Wireless Information Transfer in an Indoor Factory or Warehouse Environment

University essay from Linköpings universitet/Kommunikationssystem

Abstract:

Wireless technologies and networks are a part of our daily lives and we are surrounded by a constant stream of wireless signals. Unfortunately, there are a lot of limitations. At Toyota Material Handling Europe, future demands and expectations are raising but the technologies available today are not adapting fast enough. Indoor factory environments, moving network nodes and rapidly changing topologies are demanding situations. In this new Internet of Things day and age, transferring information in these challenging environments, the standard master and slave configuration is not enough.

This report looks at the specific challenges establishing a wireless communication link between trucks in an indoor factory and warehouse environment. There are many factors to consider. Antennas, noise, frequency bands, different network technologies, propagation and path loss modeling to mention a few.

Antennas and on-the-truck antenna positioning require design choices to be made. If we want to benefit from using high gain antennas, positioning is an important factor. Noise, in the highly congested 2.4 GHz band is a problem, especially considering safety critical applications. The license free ISM frequency bands have all different advantages in range, available communication protocols and amount of other technologies sharing the spectrum.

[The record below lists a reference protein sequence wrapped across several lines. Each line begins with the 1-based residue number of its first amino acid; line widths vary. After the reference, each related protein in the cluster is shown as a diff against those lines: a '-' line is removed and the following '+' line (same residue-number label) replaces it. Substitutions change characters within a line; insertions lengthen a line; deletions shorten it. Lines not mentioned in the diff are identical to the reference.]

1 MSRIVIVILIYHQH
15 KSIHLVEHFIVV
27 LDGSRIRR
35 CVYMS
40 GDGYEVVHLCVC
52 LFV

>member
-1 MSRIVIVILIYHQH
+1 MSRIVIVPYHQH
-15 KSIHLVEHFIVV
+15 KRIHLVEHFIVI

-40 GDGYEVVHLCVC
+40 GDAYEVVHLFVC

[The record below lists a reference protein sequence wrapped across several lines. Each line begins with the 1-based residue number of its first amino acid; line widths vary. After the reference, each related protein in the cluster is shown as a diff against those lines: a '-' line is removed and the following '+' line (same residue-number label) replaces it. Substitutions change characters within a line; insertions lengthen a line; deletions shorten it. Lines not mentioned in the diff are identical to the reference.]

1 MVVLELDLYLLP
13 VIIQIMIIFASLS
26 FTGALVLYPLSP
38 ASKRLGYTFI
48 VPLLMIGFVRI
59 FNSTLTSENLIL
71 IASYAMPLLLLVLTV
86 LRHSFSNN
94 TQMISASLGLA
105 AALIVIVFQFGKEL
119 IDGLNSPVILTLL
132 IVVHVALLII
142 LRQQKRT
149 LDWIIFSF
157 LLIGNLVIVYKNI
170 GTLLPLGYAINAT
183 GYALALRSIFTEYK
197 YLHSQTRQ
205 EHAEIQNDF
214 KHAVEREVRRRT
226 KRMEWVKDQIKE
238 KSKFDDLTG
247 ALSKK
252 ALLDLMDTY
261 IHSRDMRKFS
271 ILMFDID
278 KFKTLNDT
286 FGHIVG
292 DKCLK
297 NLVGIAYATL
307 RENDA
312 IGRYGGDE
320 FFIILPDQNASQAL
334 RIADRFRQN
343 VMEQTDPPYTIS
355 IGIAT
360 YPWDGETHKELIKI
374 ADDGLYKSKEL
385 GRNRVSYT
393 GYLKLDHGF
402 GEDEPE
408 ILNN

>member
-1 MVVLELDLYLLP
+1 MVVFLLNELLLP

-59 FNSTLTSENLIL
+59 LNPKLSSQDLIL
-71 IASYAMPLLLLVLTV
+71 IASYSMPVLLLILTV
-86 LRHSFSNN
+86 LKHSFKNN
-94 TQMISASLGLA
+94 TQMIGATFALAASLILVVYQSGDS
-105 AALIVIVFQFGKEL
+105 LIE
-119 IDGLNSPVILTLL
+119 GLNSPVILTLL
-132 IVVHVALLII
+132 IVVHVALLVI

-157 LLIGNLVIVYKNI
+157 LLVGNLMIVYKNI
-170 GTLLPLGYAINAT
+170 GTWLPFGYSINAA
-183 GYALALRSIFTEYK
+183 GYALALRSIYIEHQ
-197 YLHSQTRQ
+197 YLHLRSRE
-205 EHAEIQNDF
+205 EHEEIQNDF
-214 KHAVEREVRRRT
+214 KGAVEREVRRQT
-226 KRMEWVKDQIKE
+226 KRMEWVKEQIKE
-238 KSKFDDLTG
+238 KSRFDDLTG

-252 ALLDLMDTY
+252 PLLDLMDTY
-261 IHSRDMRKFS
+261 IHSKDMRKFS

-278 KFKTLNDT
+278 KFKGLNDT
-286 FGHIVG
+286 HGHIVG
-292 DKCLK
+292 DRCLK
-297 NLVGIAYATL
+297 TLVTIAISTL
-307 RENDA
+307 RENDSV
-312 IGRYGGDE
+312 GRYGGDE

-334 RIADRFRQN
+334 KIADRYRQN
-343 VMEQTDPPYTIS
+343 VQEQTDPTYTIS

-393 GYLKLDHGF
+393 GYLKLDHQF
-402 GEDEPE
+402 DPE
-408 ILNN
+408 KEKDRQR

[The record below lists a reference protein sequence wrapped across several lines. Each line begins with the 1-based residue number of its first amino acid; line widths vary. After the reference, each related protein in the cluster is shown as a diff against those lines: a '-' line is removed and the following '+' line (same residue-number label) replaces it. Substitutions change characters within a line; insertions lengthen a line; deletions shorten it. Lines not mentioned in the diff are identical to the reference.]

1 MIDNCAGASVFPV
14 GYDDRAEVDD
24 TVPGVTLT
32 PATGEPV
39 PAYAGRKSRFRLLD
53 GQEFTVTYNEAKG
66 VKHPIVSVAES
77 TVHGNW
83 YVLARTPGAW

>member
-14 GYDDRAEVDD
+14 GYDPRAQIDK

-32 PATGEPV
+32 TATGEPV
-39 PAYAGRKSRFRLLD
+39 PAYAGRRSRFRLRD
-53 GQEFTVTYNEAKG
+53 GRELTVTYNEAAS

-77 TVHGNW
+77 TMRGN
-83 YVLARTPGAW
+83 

The Wi-Fi, Bluetooth, ZigBee and V2X technologies looked at, tailored to the particular case of a warehouse environment like the Toyota factory, and the final selection relates to potential use case scenarios. Prioritizing, scalability, ad hoc network topologies, low latencies and short connection times together with long range, the new V2X technology building upon the IEEE 802.11p standard stands out.

This report evaluates the IEEE 802.11p wireless standard running the ETSI ITS G5 V2X protocol in an indoor factory and warehouse environment. Thanks to Kapsch and their EVK-3300 V2X Evaluation Kit it was possible to evaluate transferring information between nodes, the PSR, and looking at how useful different path loss models are for estimating relative distances between trucks.

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